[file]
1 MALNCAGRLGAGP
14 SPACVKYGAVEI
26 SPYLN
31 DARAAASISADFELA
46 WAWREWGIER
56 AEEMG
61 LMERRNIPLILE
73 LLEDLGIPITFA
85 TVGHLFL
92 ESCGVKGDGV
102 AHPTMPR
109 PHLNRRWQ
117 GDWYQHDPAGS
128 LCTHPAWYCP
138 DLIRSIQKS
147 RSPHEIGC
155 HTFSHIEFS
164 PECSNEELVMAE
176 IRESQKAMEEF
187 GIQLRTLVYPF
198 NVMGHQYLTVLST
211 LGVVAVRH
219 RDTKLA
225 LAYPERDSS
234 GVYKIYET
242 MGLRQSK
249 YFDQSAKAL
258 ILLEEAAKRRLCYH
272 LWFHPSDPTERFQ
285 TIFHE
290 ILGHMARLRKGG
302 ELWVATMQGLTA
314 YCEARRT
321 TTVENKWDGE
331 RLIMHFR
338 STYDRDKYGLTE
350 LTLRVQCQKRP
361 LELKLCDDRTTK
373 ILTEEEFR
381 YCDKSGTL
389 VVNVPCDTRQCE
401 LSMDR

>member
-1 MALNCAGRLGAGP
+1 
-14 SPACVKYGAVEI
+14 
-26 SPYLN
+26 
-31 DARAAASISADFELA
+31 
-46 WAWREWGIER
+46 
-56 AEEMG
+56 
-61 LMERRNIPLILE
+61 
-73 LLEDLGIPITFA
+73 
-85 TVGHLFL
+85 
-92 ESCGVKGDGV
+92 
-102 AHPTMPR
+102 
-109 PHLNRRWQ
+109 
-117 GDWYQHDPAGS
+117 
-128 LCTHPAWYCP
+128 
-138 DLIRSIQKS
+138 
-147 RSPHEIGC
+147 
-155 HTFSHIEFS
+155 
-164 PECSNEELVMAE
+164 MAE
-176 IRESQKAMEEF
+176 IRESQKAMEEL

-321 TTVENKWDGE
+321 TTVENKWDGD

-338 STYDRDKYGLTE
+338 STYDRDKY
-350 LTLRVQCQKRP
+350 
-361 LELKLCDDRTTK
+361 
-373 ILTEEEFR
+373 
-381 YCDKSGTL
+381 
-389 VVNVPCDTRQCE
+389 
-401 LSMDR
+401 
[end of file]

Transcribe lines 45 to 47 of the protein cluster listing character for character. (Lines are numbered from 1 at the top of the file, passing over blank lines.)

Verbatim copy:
+1 
-14 SPACVKYGAVEI
+14 